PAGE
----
Wrestling Fridays. Stoker Thompson is on Paradise City’s Wednesday
card, fighting after the main event. He’s been 20 years in the game
and is sure he’s just one punch away from big paydays. But there’s one
thing that Stoker doesn’t yet know: his manager wants him to take a
is an early film from director Robert Wise, who would go on to make
such classics as The Day the Earth Stood Still, West Side Story,
and The Sound of Music, among others. He was an editor
before becoming a director, and cut together such pictures as The
Hunchback of Notre Dame, Citizen Kane, The Devil and Daniel Webster,
and The Magnificent Ambersons. Those who know him only for
his bigger, later efforts, will be curious to see this early effort.
The atmosphere he creates, the smoky din of the arena, the
bloodthirsty crowd, the absence of sentiment, pervades every frame of
the film. There is a sense of doom that sets in from the moment the
film opens, and that is only heightened by the real time device Wise
expertly uses (arguably better than even High Noon, the film
that is always cited for using the same device).
In The Set-Up,
like all great noir pictures of the late 1940’s, we see things that
will go on to become clichés. One can find shades of this film in many
of the great boxing movies that would follow, even in Pulp Fiction.
Robert Ryan, always an underrated actor, gives one of his best
performances as the over-the-hill Thompson. Audrey Totter is also good
as Stoker’s suffering wife, who only wants him to quit the fight game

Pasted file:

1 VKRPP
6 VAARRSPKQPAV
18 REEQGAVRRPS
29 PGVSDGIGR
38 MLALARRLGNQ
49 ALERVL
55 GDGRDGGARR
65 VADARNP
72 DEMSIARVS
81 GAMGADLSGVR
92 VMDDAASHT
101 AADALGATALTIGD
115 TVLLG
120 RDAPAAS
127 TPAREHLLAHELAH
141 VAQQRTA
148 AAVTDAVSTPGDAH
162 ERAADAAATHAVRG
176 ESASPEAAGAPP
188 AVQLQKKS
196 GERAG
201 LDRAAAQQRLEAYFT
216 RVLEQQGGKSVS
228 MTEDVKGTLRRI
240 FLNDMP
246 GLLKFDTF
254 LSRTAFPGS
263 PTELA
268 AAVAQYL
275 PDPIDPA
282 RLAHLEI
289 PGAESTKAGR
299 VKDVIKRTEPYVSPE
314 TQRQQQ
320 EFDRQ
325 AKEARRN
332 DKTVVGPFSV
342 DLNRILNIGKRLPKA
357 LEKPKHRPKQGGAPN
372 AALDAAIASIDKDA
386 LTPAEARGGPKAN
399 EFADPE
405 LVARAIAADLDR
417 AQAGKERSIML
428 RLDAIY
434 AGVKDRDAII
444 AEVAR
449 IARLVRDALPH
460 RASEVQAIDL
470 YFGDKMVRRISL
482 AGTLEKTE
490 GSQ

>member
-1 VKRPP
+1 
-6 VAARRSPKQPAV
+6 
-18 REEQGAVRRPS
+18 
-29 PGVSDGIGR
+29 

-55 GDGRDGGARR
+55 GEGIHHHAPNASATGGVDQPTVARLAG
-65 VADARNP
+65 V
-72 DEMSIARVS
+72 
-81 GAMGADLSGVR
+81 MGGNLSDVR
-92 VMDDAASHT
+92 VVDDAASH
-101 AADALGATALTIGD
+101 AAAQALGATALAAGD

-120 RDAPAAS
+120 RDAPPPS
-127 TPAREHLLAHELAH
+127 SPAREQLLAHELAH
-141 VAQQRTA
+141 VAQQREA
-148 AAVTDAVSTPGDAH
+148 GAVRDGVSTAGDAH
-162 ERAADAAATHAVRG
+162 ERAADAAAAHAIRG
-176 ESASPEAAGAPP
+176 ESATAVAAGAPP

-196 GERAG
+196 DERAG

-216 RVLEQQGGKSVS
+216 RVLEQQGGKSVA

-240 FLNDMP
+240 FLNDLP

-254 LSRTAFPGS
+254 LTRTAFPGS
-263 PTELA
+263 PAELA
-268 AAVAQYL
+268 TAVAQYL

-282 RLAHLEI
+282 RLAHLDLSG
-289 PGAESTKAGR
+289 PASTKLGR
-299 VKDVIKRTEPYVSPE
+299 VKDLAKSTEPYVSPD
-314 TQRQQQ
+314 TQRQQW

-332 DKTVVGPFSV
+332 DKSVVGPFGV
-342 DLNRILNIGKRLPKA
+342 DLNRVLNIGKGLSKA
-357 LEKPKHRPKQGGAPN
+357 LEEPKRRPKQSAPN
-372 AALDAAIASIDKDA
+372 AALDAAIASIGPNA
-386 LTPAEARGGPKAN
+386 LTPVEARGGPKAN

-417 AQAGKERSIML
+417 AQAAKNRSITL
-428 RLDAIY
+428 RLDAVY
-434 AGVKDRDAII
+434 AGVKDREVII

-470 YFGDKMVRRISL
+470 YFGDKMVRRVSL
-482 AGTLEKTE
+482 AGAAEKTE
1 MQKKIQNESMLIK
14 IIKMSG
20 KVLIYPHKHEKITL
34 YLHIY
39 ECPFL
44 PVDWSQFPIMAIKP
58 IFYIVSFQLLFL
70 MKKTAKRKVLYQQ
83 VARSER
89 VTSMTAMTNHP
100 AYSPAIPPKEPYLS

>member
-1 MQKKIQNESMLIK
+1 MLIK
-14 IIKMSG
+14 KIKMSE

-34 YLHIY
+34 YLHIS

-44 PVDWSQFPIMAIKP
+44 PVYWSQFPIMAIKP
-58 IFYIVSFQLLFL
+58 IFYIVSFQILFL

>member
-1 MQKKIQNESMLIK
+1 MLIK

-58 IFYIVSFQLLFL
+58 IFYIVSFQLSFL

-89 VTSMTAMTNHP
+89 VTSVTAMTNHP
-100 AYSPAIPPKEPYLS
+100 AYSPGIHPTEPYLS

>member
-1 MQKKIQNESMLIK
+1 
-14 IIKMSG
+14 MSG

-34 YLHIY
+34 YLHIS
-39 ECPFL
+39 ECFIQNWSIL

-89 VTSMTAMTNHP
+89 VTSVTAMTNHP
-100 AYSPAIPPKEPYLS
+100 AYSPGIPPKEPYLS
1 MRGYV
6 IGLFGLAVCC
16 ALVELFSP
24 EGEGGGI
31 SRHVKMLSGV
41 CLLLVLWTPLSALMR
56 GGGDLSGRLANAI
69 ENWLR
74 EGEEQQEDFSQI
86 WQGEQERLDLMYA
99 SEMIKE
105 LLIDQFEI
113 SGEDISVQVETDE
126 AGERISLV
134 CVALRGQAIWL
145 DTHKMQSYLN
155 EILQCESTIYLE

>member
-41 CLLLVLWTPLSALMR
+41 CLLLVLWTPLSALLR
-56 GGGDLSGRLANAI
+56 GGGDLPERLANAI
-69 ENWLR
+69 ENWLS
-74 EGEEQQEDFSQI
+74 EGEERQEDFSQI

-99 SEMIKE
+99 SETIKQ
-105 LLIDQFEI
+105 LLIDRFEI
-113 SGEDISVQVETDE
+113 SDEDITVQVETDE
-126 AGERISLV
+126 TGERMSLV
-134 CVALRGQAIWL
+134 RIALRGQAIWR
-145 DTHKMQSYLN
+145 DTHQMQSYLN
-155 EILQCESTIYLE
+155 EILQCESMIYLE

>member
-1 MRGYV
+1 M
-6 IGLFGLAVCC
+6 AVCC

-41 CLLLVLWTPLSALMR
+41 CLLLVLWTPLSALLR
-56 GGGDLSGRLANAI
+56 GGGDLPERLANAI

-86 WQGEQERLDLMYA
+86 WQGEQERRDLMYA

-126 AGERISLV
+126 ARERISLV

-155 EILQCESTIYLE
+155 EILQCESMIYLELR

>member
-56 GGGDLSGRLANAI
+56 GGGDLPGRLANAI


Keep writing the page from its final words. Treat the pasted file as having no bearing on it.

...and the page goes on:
for the good of his health. The fight scenes in The Set-Up are
well staged. So well, in fact, that they do not look staged at all.
Ryan himself was a boxer before becoming an actor, and as a student
held the national collegiate boxing title for four years. The fight
between Stoker and his young opponent is a brutal one, and in the end
both fighters look like they have gone a few long rounds.
is a film to be seen for just how much can be done with a simple
story. What looks simple on the surface hides much underlying drama.
With skillful direction and great performances all around, this
classic is as good as Body & Soul, Raging Bull, and any of the
countless boxing films that would follow it.
The video left
something to be desired. The original 1.33:1 ratio is retained, so
there is no cropping, but the film’s black and white photography is
not as vibrant as it could be. The whites are not as sharp as they
could be, and the blacks are not as deep. The transfer is crisp, but
not as deep as it could have been.
This film is
presented in Dolby Digital 2.0 Mono. The presentation works well
here, all the fight sounds and the roaring of the crowd comes through
director Robert Wise and Martin Scorsese:
Wise talks about how the project came to him and what went into making
the film, and Scorsese talks about the context of The Set-Up
and its place in cinematic history.
Like all of these
recent film noir releases, the commentary track is excellent, but the
overall features are lacking. There is no theatrical trailer, no
featurette, nothing outside of the commentary that talks about the
This little seen film
is a must for noir fans and fans of boxing films. The atmosphere Wise
creates is remarkable, and the real time effect works to great effect.
The commentary track is interesting, and the overall DVD is worth a